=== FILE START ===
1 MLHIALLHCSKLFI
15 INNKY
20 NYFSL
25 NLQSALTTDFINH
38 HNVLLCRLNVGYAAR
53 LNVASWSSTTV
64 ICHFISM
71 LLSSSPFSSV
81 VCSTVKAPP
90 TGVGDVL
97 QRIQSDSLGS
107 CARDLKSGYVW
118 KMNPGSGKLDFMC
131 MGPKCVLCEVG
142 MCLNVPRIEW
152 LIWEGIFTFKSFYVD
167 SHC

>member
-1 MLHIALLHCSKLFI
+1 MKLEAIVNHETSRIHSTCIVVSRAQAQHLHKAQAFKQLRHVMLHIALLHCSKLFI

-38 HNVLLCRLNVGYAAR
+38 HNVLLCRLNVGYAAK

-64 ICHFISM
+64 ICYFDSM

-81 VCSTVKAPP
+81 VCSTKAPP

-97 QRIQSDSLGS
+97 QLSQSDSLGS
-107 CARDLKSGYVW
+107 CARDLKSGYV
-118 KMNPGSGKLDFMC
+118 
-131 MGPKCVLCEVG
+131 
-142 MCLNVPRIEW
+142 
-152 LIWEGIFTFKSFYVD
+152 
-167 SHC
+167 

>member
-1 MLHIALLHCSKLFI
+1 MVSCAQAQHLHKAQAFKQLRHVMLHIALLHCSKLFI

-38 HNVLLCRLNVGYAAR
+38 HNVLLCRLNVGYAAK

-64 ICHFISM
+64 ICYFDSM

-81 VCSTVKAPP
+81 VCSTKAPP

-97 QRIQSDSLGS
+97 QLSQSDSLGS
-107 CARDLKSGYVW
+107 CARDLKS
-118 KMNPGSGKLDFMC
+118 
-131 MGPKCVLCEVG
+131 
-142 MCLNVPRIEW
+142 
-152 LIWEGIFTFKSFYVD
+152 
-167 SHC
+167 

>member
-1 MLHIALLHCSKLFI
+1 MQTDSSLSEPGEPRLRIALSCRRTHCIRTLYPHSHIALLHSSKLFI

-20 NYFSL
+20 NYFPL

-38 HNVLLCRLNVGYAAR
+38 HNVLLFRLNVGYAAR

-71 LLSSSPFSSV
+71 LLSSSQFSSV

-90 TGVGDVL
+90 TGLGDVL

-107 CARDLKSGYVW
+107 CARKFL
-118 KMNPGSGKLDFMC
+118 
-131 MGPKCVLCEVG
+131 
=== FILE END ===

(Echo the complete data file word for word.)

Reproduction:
1 MLHIALLHCSKLFI
15 INNKY
20 NYFSL
25 NLQSALTTDFINH
38 HNVLLCRLNVGYAAR
53 LNVASWSSTTV
64 ICHFISM
71 LLSSSPFSSV
81 VCSTVKAPP
90 TGVGDVL
97 QRIQSDSLGS
107 CARDLKSGYVW
118 KMNPGSGKLDFMC
131 MGPKCVLCEVG
142 MCLNVPRIEW
152 LIWEGIFTFKSFYVD
167 SHC

>member
-1 MLHIALLHCSKLFI
+1 MKLEAIVNHETSRIHSTCIVVSRAQAQHLHKAQAFKQLRHVMLHIALLHCSKLFI

-38 HNVLLCRLNVGYAAR
+38 HNVLLCRLNVGYAAK

-64 ICHFISM
+64 ICYFDSM

-81 VCSTVKAPP
+81 VCSTKAPP

-97 QRIQSDSLGS
+97 QLSQSDSLGS
-107 CARDLKSGYVW
+107 CARDLKSGYV
-118 KMNPGSGKLDFMC
+118 
-131 MGPKCVLCEVG
+131 
-142 MCLNVPRIEW
+142 
-152 LIWEGIFTFKSFYVD
+152 
-167 SHC
+167 

>member
-1 MLHIALLHCSKLFI
+1 MVSCAQAQHLHKAQAFKQLRHVMLHIALLHCSKLFI

-38 HNVLLCRLNVGYAAR
+38 HNVLLCRLNVGYAAK

-64 ICHFISM
+64 ICYFDSM

-81 VCSTVKAPP
+81 VCSTKAPP

-97 QRIQSDSLGS
+97 QLSQSDSLGS
-107 CARDLKSGYVW
+107 CARDLKS
-118 KMNPGSGKLDFMC
+118 
-131 MGPKCVLCEVG
+131 
-142 MCLNVPRIEW
+142 
-152 LIWEGIFTFKSFYVD
+152 
-167 SHC
+167 

>member
-1 MLHIALLHCSKLFI
+1 MQTDSSLSEPGEPRLRIALSCRRTHCIRTLYPHSHIALLHSSKLFI

-20 NYFSL
+20 NYFPL

-38 HNVLLCRLNVGYAAR
+38 HNVLLFRLNVGYAAR

-71 LLSSSPFSSV
+71 LLSSSQFSSV

-90 TGVGDVL
+90 TGLGDVL

-107 CARDLKSGYVW
+107 CARKFL
-118 KMNPGSGKLDFMC
+118 
-131 MGPKCVLCEVG
+131 